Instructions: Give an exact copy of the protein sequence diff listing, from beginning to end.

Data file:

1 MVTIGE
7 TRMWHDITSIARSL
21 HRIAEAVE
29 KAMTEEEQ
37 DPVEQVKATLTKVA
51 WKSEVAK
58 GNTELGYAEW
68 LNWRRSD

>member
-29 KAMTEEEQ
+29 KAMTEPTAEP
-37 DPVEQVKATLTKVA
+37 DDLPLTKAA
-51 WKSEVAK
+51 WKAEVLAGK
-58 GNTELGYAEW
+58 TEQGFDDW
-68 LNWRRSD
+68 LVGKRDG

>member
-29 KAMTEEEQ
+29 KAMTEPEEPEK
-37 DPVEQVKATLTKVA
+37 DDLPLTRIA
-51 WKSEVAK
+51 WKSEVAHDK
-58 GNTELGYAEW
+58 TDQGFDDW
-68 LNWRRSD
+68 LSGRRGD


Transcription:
1 MVTIGE
7 TRMWHDITSIARSL
21 HRIAEAVE
29 KAMTEEEQ
37 DPVEQVKATLTKVA
51 WKSEVAK
58 GNTELGYAEW
68 LNWRRSD

>member
-29 KAMTEEEQ
+29 KAMTEPTAEP
-37 DPVEQVKATLTKVA
+37 DDLPLTKAA
-51 WKSEVAK
+51 WKAEVLAGK
-58 GNTELGYAEW
+58 TEQGFDDW
-68 LNWRRSD
+68 LVGKRDG

>member
-29 KAMTEEEQ
+29 KAMTEPEEPEK
-37 DPVEQVKATLTKVA
+37 DDLPLTRIA
-51 WKSEVAK
+51 WKSEVAHDK
-58 GNTELGYAEW
+58 TDQGFDDW
-68 LNWRRSD
+68 LSGRRGD